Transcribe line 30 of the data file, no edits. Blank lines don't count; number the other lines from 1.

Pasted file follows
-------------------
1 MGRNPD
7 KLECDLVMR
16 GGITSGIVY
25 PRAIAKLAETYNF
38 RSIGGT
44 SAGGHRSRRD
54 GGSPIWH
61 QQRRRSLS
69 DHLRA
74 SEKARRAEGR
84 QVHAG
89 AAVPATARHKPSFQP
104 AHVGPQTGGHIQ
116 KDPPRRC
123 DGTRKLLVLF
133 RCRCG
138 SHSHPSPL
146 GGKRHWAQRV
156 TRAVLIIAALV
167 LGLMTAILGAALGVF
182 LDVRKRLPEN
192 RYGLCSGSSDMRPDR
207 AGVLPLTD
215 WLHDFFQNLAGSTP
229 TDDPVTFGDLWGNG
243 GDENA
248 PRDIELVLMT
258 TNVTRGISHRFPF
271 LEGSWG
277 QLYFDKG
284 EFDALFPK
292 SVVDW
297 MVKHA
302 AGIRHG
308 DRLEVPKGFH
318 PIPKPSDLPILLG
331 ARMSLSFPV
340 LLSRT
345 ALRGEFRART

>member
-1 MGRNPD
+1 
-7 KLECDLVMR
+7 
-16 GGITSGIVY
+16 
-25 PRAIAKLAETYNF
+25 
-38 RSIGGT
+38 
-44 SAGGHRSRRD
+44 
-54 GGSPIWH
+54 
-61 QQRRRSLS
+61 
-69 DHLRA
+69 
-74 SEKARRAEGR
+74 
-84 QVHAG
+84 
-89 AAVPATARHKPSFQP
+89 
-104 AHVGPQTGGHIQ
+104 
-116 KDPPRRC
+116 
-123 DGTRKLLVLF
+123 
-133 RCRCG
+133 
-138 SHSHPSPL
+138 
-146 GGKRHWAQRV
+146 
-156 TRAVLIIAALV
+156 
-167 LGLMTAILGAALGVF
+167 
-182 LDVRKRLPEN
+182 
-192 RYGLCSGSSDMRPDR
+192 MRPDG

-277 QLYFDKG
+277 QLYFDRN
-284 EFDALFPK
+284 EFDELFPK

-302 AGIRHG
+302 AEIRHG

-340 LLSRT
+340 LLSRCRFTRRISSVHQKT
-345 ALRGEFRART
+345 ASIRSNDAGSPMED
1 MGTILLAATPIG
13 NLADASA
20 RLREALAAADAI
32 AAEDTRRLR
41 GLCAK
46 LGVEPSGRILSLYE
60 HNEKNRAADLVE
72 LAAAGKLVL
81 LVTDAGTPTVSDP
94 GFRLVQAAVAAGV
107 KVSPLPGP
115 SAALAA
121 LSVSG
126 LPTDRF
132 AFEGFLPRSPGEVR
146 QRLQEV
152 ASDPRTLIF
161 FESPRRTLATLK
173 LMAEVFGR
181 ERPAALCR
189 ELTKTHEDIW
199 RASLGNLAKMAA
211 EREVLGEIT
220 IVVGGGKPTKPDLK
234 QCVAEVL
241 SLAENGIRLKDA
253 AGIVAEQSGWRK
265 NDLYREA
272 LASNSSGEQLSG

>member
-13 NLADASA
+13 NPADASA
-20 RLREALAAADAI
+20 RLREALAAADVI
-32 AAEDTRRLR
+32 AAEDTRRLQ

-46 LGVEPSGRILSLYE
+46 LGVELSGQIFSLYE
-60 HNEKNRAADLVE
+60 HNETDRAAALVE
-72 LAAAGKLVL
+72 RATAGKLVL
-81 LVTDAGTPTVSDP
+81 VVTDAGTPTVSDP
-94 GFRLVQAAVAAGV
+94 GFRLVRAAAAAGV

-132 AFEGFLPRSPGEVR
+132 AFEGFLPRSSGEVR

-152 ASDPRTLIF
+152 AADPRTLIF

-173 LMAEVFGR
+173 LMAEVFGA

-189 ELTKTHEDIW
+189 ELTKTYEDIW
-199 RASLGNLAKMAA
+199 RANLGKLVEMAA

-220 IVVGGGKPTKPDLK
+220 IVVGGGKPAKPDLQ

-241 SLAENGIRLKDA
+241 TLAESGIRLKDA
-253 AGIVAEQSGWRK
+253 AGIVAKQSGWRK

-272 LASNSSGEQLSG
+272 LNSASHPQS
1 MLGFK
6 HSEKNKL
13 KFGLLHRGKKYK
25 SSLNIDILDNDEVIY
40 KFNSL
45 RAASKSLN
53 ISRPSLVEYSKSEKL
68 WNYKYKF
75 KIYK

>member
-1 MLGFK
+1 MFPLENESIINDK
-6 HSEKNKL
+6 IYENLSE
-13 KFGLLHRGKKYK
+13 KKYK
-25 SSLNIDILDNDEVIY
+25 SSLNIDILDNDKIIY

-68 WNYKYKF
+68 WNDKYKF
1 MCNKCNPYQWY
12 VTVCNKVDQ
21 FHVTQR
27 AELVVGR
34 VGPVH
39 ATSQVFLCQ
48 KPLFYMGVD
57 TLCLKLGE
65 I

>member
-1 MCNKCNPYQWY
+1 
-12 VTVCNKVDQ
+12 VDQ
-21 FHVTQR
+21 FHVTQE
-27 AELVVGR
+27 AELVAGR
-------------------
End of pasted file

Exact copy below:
277 QLYFDKG